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Detailed look at the set-up of ASX 200

The Australia 200 cash market is trending higher and we can see from stochastic momentum that there is good underlying strength behind the buying. 

All trading involves risk. Losses can exceed deposits.
Australia
Source: Bloomberg

The daily chart shows good trend support drawn from the February 2014 low (see the below chart) coming in at 5740, although we will need to see a 3% pullback from current levels to view how the market reacts around this support level.

If history is to be our guide, we can see that on February 12 the index fell back to the trend and buyers came back in, which could feasibly materialise again.

The 14-day RSI (now at 79.42) also suggests we should have a positive directional bias on the index, however the rate of change in price has probably got a bit ahead of itself and suggests the risks of profit taking is high. This coincides with the market internals, which highlights some 84% of stocks are above the 50-day moving average – a level where we traditionally see sellers prevalent.

Looking more closely at price action, we can see some indecision coming into the market, but there is no clear sell signal on the daily chart. Drilling down into the hourly chart we can see good consolidation in price, but again nothing that provides any strong sell signals yet. The trend is looking tired, although the 20-day moving average is pointing firmly higher, suggesting over the next week or so we could see a further move to the upper Bollinger band at 6028. Still, a pullback would clearly be a positive as it would allow a better entry for funds to put new money to work.

Reporting season is firmly underway, and perhaps not providing the market with the earnings supports to give the 650 point rally from the 16 January pivot low real backbone. The index is currently trading on a price-to-earnings multiple some 15% above the 10-year average; however this seems to matter little when the ASX 200 commands a 4.5% dividend yield - one of the highest in the developed markets. There is little doubt in my mind that international money is making a home in the Australian market in search of yield.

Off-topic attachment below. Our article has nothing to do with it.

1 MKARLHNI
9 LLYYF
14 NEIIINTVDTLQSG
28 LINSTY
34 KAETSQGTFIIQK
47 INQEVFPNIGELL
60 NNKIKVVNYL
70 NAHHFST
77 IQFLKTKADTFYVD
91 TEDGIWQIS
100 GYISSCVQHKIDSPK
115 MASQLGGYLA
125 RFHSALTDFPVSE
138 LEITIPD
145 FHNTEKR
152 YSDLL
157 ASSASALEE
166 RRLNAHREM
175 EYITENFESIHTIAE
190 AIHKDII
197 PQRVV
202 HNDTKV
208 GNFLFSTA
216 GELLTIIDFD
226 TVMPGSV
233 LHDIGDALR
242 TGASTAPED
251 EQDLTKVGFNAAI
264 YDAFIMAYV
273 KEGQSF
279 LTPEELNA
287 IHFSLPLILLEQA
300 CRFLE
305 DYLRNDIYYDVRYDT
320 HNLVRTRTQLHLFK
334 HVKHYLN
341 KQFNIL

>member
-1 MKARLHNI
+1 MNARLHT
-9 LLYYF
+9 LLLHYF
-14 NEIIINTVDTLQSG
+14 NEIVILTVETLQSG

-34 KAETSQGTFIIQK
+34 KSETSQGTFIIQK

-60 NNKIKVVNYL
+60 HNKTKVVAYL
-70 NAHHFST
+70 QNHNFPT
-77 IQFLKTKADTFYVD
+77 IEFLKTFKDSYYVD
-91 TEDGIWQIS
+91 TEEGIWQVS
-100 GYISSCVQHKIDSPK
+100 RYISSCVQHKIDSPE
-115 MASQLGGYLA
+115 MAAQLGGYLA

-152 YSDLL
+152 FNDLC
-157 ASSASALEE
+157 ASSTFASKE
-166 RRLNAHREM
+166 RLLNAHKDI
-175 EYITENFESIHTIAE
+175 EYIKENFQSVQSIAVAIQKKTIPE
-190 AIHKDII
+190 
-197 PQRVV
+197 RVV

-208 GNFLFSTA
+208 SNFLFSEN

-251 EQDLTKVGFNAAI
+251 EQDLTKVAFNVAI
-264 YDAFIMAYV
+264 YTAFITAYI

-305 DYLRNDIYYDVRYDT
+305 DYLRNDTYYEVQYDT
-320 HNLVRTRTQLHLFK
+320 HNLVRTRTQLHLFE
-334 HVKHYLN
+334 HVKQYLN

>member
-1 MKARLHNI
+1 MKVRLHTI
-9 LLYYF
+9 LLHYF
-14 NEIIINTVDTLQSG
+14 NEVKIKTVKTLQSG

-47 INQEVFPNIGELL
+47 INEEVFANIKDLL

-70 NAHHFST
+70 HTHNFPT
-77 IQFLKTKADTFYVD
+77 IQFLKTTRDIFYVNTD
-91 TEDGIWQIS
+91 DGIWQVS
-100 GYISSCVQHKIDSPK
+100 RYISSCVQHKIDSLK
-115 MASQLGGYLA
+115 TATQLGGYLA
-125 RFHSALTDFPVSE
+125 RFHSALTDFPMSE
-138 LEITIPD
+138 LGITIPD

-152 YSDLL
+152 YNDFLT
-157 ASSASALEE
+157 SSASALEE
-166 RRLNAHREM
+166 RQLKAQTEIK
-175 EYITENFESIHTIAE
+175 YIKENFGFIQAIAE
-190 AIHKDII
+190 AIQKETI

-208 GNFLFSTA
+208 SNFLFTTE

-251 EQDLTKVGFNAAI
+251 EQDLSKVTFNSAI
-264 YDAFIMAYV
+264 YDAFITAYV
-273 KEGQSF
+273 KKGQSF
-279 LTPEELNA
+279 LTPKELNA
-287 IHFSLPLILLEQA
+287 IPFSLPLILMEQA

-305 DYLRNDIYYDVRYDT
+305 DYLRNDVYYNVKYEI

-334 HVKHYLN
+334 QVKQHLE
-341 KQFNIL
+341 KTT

It’s worth flagging that some 62% of the ASX 200 companies have reported earnings, with 54% beating consensus earnings estimates, with aggregated earnings falling 10.4%. The decline in earnings has largely been driven by the materials sector, which is hardly going to surprise anyone given the falls in the bulks and base metals. From an earnings perspective it is hard to justify a move through 6000 and would make sense for the index to pull back a touch.

I haven’t really touched on international markets or the increased talk of the vulnerabilities around Australia’s AAA sovereign credit rating. However, taking a view on the market from both a technical and fundamental perspective suggests that the index is in need of consolidation and the risk/reward trade-off is to align strategies with the prevailing trend and current market momentum and use pullbacks to initiate fresh long positions. The February 2014 uptrend at 5740 could offer a more compelling entry point for traders who look at daily charts and slightly longer-term timeframes (i.e. three- to 14-day strategies). As things stand there are no obvious signals to be short on the daily charts. 

ASX 200 chart

ASX 200 chart
Source: IG charts

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